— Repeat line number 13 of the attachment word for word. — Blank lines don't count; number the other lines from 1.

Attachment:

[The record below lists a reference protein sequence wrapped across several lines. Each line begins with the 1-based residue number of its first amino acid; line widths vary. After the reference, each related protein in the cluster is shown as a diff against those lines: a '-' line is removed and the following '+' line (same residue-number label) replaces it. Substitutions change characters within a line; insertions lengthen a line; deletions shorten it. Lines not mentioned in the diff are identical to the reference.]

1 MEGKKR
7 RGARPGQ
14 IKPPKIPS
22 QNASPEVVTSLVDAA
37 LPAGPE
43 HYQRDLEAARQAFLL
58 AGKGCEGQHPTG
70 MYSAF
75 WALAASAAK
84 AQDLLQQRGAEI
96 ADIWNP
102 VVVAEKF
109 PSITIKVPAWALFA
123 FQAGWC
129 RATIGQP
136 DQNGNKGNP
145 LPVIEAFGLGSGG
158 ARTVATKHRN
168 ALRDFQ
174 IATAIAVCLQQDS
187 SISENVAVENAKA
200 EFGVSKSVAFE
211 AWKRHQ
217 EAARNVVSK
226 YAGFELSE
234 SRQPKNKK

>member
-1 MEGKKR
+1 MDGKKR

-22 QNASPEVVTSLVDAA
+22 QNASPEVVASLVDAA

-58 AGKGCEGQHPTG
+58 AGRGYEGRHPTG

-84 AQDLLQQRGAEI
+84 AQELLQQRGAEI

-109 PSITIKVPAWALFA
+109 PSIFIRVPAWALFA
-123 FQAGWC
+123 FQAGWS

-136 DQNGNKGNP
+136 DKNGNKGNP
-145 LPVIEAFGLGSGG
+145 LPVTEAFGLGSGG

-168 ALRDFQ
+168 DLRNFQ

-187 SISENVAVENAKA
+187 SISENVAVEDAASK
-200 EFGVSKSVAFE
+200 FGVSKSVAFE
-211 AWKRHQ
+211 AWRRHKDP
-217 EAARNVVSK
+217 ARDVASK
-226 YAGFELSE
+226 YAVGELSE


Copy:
102 VVVAEKF